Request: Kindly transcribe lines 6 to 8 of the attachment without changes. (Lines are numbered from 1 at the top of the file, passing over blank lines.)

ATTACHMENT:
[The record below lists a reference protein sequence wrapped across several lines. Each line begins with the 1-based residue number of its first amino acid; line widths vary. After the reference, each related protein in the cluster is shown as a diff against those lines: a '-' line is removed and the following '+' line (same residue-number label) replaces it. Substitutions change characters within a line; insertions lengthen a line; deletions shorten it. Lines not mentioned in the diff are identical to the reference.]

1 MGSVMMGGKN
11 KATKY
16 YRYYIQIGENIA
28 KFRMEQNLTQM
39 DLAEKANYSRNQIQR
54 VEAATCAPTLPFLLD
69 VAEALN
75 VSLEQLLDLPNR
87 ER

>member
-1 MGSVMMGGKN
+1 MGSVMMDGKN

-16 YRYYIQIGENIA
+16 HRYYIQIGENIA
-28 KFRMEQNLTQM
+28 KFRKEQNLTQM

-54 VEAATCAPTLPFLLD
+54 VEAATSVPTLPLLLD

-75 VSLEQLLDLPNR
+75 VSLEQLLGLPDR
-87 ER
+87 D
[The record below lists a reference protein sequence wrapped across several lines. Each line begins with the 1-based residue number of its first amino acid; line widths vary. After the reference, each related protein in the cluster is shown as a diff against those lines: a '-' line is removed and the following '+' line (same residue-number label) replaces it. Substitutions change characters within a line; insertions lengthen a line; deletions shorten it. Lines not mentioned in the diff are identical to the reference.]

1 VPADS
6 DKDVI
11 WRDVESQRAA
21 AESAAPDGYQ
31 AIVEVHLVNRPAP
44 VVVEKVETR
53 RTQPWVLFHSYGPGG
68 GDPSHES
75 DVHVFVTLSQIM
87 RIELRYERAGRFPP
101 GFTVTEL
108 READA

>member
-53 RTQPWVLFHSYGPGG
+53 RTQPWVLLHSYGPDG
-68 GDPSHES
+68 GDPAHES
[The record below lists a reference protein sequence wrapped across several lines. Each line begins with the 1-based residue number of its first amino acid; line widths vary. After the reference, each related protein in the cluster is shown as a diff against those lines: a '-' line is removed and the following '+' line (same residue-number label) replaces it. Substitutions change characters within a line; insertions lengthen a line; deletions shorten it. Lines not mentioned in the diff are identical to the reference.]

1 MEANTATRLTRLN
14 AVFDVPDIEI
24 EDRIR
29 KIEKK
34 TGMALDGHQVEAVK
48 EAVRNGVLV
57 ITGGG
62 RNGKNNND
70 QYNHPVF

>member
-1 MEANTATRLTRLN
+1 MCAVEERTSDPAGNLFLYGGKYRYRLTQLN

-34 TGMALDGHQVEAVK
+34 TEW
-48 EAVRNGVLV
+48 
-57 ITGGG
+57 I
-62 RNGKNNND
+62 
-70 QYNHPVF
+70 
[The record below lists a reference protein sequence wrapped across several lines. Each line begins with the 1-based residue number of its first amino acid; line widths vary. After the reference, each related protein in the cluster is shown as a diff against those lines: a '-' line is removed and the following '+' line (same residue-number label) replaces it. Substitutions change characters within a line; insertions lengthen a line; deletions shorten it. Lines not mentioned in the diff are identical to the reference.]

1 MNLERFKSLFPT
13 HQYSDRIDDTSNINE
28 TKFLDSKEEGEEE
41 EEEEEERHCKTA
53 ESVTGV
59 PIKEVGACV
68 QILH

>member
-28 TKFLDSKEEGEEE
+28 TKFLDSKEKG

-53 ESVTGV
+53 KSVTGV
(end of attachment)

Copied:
39 DLAEKANYSRNQIQR
54 VEAATCAPTLPFLLD
69 VAEALN